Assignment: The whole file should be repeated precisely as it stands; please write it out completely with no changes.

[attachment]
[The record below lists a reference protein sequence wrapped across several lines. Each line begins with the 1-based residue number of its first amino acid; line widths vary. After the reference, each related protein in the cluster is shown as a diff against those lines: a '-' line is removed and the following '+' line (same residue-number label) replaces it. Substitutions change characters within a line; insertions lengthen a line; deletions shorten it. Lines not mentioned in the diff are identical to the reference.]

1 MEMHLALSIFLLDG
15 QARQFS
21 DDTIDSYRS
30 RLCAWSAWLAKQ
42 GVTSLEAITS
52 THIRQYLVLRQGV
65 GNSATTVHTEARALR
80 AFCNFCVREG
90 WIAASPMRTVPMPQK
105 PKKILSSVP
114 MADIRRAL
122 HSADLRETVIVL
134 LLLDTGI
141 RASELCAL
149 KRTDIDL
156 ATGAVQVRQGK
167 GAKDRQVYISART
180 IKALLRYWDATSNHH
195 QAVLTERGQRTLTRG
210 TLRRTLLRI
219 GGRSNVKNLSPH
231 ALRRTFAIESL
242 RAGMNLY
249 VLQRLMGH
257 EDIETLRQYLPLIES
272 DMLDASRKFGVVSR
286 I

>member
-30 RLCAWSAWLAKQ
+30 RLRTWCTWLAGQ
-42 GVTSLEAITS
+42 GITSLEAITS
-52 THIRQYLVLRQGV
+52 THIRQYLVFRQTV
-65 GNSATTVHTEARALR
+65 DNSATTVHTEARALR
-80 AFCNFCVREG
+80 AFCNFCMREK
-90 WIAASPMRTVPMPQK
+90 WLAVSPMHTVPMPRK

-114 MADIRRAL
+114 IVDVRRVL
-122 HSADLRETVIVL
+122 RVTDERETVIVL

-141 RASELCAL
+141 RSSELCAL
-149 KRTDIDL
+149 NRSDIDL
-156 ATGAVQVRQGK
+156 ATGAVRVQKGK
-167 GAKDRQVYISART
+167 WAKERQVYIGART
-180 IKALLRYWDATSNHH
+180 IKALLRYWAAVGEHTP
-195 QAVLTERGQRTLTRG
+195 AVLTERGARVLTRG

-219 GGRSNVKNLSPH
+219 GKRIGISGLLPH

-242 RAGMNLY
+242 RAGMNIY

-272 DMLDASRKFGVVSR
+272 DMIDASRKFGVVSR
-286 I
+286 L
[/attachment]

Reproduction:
[The record below lists a reference protein sequence wrapped across several lines. Each line begins with the 1-based residue number of its first amino acid; line widths vary. After the reference, each related protein in the cluster is shown as a diff against those lines: a '-' line is removed and the following '+' line (same residue-number label) replaces it. Substitutions change characters within a line; insertions lengthen a line; deletions shorten it. Lines not mentioned in the diff are identical to the reference.]

1 MEMHLALSIFLLDG
15 QARQFS
21 DDTIDSYRS
30 RLCAWSAWLAKQ
42 GVTSLEAITS
52 THIRQYLVLRQGV
65 GNSATTVHTEARALR
80 AFCNFCVREG
90 WIAASPMRTVPMPQK
105 PKKILSSVP
114 MADIRRAL
122 HSADLRETVIVL
134 LLLDTGI
141 RASELCAL
149 KRTDIDL
156 ATGAVQVRQGK
167 GAKDRQVYISART
180 IKALLRYWDATSNHH
195 QAVLTERGQRTLTRG
210 TLRRTLLRI
219 GGRSNVKNLSPH
231 ALRRTFAIESL
242 RAGMNLY
249 VLQRLMGH
257 EDIETLRQYLPLIES
272 DMLDASRKFGVVSR
286 I

>member
-30 RLCAWSAWLAKQ
+30 RLRTWCTWLAGQ
-42 GVTSLEAITS
+42 GITSLEAITS
-52 THIRQYLVLRQGV
+52 THIRQYLVFRQTV
-65 GNSATTVHTEARALR
+65 DNSATTVHTEARALR
-80 AFCNFCVREG
+80 AFCNFCMREK
-90 WIAASPMRTVPMPQK
+90 WLAVSPMHTVPMPRK

-114 MADIRRAL
+114 IVDVRRVL
-122 HSADLRETVIVL
+122 RVTDERETVIVL

-141 RASELCAL
+141 RSSELCAL
-149 KRTDIDL
+149 NRSDIDL
-156 ATGAVQVRQGK
+156 ATGAVRVQKGK
-167 GAKDRQVYISART
+167 WAKERQVYIGART
-180 IKALLRYWDATSNHH
+180 IKALLRYWAAVGEHTP
-195 QAVLTERGQRTLTRG
+195 AVLTERGARVLTRG

-219 GGRSNVKNLSPH
+219 GKRIGISGLLPH

-242 RAGMNLY
+242 RAGMNIY

-272 DMLDASRKFGVVSR
+272 DMIDASRKFGVVSR
-286 I
+286 L